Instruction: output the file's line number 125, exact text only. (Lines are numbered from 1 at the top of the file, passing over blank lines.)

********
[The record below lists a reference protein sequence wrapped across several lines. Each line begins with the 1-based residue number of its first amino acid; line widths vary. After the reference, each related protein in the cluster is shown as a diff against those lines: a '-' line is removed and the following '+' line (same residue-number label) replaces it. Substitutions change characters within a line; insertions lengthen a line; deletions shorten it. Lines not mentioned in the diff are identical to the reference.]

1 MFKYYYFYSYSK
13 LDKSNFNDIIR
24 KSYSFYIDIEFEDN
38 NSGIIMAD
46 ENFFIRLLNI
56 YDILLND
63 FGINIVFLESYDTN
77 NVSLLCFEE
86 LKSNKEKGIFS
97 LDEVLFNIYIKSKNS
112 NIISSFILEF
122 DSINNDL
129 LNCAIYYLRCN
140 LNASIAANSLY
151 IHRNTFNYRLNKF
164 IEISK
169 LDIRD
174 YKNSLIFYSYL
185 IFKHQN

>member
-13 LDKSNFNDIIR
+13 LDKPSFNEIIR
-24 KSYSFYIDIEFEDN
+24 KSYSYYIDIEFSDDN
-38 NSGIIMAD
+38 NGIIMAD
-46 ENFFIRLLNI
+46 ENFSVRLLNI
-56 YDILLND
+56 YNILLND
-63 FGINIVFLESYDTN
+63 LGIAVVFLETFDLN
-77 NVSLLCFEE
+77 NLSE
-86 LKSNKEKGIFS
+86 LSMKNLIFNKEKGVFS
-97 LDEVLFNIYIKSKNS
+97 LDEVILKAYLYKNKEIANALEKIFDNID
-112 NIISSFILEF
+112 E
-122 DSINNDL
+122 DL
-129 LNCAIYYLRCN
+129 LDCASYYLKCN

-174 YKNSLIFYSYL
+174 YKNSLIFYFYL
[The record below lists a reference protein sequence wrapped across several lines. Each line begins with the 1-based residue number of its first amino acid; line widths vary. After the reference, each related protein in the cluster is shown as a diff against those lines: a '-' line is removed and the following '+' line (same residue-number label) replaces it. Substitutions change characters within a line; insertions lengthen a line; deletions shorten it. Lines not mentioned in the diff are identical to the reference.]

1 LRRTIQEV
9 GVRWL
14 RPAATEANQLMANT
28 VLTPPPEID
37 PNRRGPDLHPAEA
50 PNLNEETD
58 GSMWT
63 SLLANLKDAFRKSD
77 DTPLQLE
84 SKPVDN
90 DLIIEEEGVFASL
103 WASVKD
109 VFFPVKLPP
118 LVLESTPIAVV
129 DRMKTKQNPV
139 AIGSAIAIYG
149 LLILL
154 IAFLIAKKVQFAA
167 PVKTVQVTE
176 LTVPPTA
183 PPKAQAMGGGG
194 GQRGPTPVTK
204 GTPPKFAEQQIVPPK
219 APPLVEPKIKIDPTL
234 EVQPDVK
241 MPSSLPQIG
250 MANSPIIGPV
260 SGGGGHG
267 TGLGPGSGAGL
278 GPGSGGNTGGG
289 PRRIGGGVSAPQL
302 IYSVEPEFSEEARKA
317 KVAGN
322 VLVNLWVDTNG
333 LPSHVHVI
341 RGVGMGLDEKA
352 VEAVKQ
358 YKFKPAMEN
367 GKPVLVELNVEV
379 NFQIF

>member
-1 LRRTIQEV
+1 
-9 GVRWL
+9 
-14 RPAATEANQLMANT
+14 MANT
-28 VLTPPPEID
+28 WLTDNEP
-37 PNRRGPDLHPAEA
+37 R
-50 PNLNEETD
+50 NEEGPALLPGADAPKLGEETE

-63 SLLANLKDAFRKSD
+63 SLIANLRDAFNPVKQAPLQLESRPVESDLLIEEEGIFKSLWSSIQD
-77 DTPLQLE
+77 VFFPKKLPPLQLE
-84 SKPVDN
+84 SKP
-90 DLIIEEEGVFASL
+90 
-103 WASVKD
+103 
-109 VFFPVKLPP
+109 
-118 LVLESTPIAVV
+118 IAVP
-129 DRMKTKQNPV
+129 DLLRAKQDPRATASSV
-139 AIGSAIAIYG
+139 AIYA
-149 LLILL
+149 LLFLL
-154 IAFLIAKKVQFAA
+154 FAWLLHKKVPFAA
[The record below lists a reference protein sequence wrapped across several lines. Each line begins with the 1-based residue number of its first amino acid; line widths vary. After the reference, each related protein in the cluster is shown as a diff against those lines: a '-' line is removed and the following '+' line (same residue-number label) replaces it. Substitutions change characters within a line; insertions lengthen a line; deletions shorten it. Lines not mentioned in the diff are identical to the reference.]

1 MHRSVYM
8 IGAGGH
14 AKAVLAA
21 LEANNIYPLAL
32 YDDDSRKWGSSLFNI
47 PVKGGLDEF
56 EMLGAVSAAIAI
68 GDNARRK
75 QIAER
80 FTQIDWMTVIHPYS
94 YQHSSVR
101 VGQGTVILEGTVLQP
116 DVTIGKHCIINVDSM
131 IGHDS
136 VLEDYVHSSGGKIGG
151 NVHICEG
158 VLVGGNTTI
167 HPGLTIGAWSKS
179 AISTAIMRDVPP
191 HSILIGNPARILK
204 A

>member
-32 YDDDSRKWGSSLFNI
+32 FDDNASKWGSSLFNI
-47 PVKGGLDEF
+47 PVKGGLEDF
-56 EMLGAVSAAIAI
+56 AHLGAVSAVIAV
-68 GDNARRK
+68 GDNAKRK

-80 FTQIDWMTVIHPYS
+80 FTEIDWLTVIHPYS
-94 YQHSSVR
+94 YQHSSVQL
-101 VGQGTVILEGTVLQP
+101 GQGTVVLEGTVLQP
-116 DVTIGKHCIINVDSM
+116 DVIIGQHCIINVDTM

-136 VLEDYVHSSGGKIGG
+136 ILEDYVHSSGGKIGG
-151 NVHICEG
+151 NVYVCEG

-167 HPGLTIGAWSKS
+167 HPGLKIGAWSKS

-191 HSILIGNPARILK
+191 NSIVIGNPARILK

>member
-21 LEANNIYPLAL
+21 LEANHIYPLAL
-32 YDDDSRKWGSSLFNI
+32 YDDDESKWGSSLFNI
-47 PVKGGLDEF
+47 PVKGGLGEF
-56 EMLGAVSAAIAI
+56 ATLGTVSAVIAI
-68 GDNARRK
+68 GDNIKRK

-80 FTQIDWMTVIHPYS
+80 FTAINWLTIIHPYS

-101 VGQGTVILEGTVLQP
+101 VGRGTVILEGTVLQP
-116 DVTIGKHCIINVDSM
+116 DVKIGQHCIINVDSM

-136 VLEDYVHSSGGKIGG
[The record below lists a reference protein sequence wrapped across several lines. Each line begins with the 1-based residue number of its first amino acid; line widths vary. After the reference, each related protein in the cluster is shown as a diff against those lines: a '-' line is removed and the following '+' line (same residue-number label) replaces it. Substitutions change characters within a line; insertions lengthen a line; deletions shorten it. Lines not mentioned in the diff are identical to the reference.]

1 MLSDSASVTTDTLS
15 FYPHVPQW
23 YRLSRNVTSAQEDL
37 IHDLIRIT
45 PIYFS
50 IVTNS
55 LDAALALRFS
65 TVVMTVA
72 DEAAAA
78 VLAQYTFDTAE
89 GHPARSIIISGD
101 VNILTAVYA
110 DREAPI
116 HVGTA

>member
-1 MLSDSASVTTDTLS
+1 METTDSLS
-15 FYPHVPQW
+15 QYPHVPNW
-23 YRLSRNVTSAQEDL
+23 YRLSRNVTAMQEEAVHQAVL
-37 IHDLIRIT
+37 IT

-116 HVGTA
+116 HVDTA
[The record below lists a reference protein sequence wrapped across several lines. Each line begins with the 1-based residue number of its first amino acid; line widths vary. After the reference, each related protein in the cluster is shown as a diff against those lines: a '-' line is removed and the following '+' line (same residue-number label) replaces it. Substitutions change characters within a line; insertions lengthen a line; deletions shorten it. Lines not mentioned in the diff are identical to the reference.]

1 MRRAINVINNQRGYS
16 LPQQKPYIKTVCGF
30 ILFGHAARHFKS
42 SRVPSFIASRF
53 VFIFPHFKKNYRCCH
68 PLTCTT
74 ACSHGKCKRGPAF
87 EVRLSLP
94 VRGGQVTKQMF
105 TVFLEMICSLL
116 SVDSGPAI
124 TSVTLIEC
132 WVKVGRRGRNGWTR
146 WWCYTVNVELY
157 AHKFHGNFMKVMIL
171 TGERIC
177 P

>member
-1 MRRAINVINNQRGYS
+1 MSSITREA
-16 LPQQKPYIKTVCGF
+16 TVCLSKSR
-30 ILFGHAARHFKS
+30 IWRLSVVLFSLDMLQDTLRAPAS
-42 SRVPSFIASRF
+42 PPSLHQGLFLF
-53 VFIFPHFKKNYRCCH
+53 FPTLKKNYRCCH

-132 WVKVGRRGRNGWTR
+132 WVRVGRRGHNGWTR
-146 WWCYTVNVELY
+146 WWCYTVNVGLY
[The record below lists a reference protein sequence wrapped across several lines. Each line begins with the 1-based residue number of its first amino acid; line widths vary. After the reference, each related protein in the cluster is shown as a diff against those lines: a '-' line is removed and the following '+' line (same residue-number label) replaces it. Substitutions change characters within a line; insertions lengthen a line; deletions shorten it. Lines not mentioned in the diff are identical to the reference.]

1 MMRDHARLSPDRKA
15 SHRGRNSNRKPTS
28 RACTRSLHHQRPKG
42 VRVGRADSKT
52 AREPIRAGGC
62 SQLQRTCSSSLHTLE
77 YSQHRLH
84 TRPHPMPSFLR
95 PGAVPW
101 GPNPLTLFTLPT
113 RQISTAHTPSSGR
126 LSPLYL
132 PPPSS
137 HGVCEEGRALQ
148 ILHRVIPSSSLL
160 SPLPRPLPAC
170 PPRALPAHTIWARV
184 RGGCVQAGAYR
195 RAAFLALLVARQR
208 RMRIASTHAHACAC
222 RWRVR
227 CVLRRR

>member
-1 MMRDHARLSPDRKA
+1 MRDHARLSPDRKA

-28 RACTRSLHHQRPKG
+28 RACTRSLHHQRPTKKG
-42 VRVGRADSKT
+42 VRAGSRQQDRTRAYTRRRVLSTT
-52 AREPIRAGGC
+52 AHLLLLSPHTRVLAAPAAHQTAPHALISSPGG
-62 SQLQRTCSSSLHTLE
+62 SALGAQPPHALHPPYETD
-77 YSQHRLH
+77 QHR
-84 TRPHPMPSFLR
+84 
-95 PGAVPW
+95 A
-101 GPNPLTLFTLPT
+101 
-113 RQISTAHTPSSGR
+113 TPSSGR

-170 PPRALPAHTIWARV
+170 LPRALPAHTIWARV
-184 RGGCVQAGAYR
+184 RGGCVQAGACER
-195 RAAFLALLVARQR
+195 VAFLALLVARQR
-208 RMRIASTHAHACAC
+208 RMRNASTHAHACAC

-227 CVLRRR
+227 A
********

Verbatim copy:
1 MHRSVYM